How small and medium-sized organizations can manage their IT risks and maintain regulatory compliance with minimal staff and budget.
Keeping IT systems secure and running within regulatory compliance mandates, especially for mid-sized and even small businesses, seems next to impossible.
There are many reasons for this – but fortunately, several recent technological trends show that it doesn’t have to be this way.
Cyber-Threats and Regulations Don’t Care About Business Size
Most attackers don’t care whether they’re targeting a Fortune 25 firm or a small town manufacturer with 25 employees. What cyber criminals want is data and identities to steal and sell. Likewise, regulators are expecting the same security diligence from small and mid-sized firms as from large corporations.
Consider the various data-breach disclosure laws that are in effect. They’re not based on the size of the company but the quantity and type of customer records that have been breached. And, while there may be slight differences in how regulations such as HIPAA, PCI DSS, and others affect mid-sized and even smaller firms, their overarching impact is the same.
Software Flaws: An Ever-Growing Concern
The number of software vulnerabilities announced daily shows no sign of letting up. According to the Common Vulnerabilities and Exposures List, sponsored by the National Cyber Security Division of the U.S. Department of Homeland Security, there have been more than 3,500 flaws reported during the first three quarters of 2010.
That’s well over 10 newly announced software flaws every day. And these vulnerabilities, which make it possible for many forms of malware and attackers to gain entry to protected systems, are equally detrimental to businesses large and small.
It’s not just end-point operating systems, servers, and on-premise software that are at-risk. It’s also Web applications. According to a recent study by Web security firm Dasient, more than a million Web domains were infected with malware in just a 90 day span of this year.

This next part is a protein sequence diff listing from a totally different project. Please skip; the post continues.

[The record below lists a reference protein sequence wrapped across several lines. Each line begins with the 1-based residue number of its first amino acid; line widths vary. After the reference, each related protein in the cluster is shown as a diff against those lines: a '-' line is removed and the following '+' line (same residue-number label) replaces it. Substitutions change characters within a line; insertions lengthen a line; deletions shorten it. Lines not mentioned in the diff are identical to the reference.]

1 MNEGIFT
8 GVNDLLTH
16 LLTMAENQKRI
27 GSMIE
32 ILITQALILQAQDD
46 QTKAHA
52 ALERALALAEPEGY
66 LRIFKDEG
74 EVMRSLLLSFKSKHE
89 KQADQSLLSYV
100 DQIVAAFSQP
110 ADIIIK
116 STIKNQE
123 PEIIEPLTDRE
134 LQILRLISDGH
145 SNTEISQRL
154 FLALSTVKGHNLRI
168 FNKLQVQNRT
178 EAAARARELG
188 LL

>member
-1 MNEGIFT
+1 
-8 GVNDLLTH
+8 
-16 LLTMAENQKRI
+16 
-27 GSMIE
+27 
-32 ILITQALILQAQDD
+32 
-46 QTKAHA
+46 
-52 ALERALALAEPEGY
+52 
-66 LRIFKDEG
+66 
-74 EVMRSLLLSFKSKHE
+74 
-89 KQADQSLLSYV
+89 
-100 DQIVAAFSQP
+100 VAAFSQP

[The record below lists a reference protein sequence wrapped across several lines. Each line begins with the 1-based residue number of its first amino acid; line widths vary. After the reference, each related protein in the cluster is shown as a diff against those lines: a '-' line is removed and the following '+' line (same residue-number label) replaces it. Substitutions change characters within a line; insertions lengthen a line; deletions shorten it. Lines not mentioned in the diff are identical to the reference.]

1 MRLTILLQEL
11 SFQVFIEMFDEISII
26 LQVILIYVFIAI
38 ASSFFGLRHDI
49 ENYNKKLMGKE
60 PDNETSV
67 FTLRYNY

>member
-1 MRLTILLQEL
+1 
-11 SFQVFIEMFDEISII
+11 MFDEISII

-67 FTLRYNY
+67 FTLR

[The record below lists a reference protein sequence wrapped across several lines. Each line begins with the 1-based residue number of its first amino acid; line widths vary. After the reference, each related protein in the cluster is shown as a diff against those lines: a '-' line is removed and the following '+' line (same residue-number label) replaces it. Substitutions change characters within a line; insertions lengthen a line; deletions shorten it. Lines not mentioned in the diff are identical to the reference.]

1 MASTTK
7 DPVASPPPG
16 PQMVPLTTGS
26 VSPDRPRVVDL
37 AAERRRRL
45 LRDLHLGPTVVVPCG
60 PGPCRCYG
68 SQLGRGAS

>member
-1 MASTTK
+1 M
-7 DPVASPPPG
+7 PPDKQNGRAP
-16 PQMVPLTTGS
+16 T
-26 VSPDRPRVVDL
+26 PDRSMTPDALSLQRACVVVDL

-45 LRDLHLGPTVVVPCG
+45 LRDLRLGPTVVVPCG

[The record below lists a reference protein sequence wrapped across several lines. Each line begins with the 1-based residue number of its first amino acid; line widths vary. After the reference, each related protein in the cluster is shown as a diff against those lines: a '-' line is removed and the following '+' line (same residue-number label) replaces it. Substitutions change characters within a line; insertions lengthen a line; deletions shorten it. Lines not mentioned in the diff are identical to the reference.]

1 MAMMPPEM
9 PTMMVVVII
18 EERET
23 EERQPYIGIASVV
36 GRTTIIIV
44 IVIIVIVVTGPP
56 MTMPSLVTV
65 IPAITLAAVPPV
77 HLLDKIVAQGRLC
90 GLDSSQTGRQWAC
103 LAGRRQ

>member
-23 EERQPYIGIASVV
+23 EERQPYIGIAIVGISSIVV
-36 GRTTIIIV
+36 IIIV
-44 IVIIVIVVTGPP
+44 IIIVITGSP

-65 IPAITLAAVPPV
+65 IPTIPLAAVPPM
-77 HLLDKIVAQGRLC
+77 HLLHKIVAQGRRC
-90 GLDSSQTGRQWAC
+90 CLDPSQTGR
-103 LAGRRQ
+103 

The Extended Business Risk: Partners, Suppliers, and Other Stakeholders
All businesses are under internal and external pressure. Increasingly, businesses are demanding to see the security and risk management plans of those with which they do a significant amount of business.
They want to know about disaster recovery and business continuity procedures. They want to know how security defenses are managed. And they want to know how their confidential information is protected.
Unfortunately, while the security and regulatory compliance threats and mandates affect all companies, it’s the mid-sized and small businesses that often don’t have the right staff or budget necessary to cost-effectively fight the threats and maintain compliance.
Consider a report from Applied Research (published by Symantec) that shows that small and mid-sized businesses spend two-third of their IT management time and $51,000 annually focused on security concerns.
That’s twice the amount of time and 27.5 percent more budget spent than they spend on other areas of computing. That’s simply too high a price for security.
When speaking with customers and listening to their experience, we hear a similar story. We heard about how too much time is wasted on installing, maintaining, and managing the software and the hardware behind those security efforts.
This paper will detail how businesses – without deep pockets or experienced experts on staff – can reduce risk and attain regulatory compliance in a simple, reliable, and cost-effective way.